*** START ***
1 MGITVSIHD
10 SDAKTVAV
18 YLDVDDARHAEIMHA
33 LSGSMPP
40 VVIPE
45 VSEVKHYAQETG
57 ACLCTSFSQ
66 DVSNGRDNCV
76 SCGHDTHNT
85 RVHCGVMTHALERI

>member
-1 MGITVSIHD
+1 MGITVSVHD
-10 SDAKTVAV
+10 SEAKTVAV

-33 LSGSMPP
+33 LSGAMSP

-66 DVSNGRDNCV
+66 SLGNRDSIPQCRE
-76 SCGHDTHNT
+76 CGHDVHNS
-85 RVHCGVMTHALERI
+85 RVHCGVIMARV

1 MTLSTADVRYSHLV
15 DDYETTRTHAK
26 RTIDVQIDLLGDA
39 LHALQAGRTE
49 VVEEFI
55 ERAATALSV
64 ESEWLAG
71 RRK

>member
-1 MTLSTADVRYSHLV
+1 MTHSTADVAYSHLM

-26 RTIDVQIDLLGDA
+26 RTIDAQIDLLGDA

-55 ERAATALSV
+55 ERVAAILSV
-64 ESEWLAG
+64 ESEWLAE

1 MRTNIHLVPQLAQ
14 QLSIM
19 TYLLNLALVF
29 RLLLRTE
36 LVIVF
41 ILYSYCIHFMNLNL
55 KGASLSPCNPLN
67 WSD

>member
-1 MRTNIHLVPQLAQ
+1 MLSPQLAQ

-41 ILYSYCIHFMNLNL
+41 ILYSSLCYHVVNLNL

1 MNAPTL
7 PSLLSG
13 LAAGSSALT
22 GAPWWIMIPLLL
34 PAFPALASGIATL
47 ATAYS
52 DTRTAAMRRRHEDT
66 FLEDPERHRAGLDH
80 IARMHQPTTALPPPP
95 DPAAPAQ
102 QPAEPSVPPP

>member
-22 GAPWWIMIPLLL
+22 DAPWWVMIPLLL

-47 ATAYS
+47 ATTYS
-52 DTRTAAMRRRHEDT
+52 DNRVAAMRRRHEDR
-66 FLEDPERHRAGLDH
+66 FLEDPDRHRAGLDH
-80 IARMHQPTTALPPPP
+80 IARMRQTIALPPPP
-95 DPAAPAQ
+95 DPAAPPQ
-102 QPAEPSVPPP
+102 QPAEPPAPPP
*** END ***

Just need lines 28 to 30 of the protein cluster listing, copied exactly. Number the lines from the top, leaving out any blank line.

49 VVEEFI
55 ERAATALSV
64 ESEWLAG